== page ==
Ghost on the Throne: The Death of Alexander the Great and the War for Crown and Empire by James Romm
My rating: 5 of 5 stars
“There are no more worlds to conquer!”
― Alexander the Great
Mosaic of Alexander the Great discovered at the House of the Faun in Pompeii
In 323 BC when Alexander the Great died, (from what some believe to be poison, but a growing number of others think from ingesting bacteria filled water from the River Styx), his great empire was held together by his charisma and his force of will. The power vacuum left in his wake was too large for any man (he was a god after all, a very mortal god as it turned out) to fill. His soldiers were the best fighting men on the planet, but were weary of war, and ready to start enjoying the plunder they had accumulated from their victories. His generals were well trained and most would have made good governors of provinces. Everything was in place to begin to make the transition from war to governing during peace except that Alexander died before that transition could be accomplished.
There would be no rest for anyone.
There is something missing, a second in command, a person respected by all who could assume the mantle and continue Alexander’s plans. It goes back to the previous year, 324 BC, when Alexander’s lifelong friend Hephaestion died. Alexander looked on him as more than just a friend, some speculate they were lovers, but there is no documentation from the period to support that. Maybe that says something about us that we assume that people who are that close have to be sexually involved. Here is an example of how Alexander felt about Hephaestion.
”When Alexander and Hephaestion went together to visit the captured Persian royal family. Its senior member, the queen Sisygambis, knelt to Hephaestion to plead for their lives mistaking him for Alexander because he was the taller and both young men were wearing similar clothes. When she realized her mistake she was acutely embarrassed but Alexander reassured her with the words, "You were not mistaken, Mother; this man too is Alexander." Wikipedia quoting Diodorus, Arrian, and Curtius.
Hephaestion a Prado bronze sketch
Hephaestion was second-in-command and was well respected by the tight knit group of generals whom he would have been commanding if he had lived. Alexander had taken Stateira a daughter of Darius, as his wife, to ally himself more firmly with the Persian ruling class. He also had all of his generals take Persian wives with the idea that their offspring would be the perfect hybrids of East and West to continue to rule the world. This was extremely controversial. His Macedonian commanders still had difficulty accepting Greeks as officers in the army and they are basically cousins genetically. The idea is sound, a true attempt to create peace for generations if it could be accomplished. Creating blood alliance is not a new concept, but actually intentionally doing it with a race of people that don’t look like you and don’t even worship the same gods is truly radical for the time. With an eye to the future Alexander had Hephaestion marry Stateira’s sister Drypetis. The hope was those cousins from those unions would be able to rule Eurasia together.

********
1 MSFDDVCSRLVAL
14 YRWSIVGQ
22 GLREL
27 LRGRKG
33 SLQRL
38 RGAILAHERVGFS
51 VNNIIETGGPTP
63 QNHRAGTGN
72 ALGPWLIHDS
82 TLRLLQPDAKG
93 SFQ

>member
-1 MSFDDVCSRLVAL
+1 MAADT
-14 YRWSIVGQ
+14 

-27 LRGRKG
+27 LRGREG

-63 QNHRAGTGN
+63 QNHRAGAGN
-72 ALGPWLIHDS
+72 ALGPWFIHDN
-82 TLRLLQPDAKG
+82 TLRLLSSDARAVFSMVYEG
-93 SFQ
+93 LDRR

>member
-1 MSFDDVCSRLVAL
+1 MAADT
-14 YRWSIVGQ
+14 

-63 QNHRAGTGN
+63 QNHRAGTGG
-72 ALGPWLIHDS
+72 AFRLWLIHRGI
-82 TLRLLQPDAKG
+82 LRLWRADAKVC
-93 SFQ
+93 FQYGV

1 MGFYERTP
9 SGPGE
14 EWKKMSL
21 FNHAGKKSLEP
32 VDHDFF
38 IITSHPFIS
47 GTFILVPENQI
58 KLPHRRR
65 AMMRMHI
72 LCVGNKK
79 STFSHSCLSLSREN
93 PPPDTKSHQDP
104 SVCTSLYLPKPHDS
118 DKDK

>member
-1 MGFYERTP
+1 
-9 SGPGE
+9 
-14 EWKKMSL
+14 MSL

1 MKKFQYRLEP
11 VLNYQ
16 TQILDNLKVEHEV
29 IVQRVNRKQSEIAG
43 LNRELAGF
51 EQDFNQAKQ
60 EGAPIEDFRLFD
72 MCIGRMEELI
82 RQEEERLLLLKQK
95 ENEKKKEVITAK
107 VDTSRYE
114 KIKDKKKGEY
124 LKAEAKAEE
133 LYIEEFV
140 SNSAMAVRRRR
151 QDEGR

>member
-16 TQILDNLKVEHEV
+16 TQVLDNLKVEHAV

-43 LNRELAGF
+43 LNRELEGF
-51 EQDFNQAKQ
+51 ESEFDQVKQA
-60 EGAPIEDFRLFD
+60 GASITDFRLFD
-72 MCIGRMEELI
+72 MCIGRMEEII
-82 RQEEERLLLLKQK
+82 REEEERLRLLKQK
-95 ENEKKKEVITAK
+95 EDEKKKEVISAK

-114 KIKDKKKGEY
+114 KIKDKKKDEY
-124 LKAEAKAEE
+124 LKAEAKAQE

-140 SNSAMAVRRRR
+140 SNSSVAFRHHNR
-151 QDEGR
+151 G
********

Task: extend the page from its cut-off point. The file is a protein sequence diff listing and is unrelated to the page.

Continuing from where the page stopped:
When Hephaestion died Alexander mourned so deeply and so fervently that his loyal friends worried he would ever recover. It was impossible for Alexander to even think about naming Hephaestion’s successor. So maybe Hephaestion, who believed so zealously in Alexander’s plans for the future of the empire, could have held together those capable commanders that Alexander had so carefully nurtured into leaders. He certainly would have had a better chance than poor Perdiccas.
Alexander, unfortunately, was so sick that he was unable to speak from his death bed. He pressed his signet ring into the hands of Perdiccas, and by so doing elevated him from a distant third-in-command position to; ultimately, upon Alexander’s final rattling breath, control of the empire.
Alexander the Great’s death is a thunderbolt heard by the entire known world. Men who had accepted their fate to being ruled by Macedonians suddenly felt the stirring winds of opportunity. Athenians and tribes people all over Asia and Europe rose up in revolt. Perdiccas dispatched his armies to suppress these outbreaks, and by doing so gave the Generals, who commanded them, the means (an army) by which to challenge his authority.
Perdiccas depicted on Alexander’s sarcophagus.
Alexander had trouble more than once with rebellion in his own ranks, and so it is no great surprise that these proud goat herders turned soldiers, these Macedonians, start to feel that they have as much right to rule as Perdiccas. Perdiccas does his best to reward these men with provinces rich with plunderable assets, but soon he finds himself killing men who were once his friends in a continuingly desperate attempt to keep control of the empire. One night he is set upon in his tent by his own knife wielding soldiers and his brief stint as ruler of the world ends.
Alexander’s older half brother, Arrhidaeus, later renamed Philip III after their father for political purposes, is proclaimed King of Macedonia, and becomes one of the many pawns passed around amongst the generals to legitimize their own ambitions. He is mentally handicapped, so severely, that he is barely functioning. Perfect candidate for some 300 BC era Karl Rove. Alexander also had three sisters. Cleopatra was a full sister. Cynnane and Thessalonice were half sisters. All attempted to find husbands amongst the leadership staff of the Macedonian army, but these men tended not to live long. As the civil war raged with changing alliances the sisters all eventually end up backing the wrong candidates and become casualties of their own bid for power. Adea, daughter of Cynnane, marries Philip III. Yes, that would be her uncle. When the royal couple are no longer useful they are both forced to take poison. The Argead line is disappearing quickly.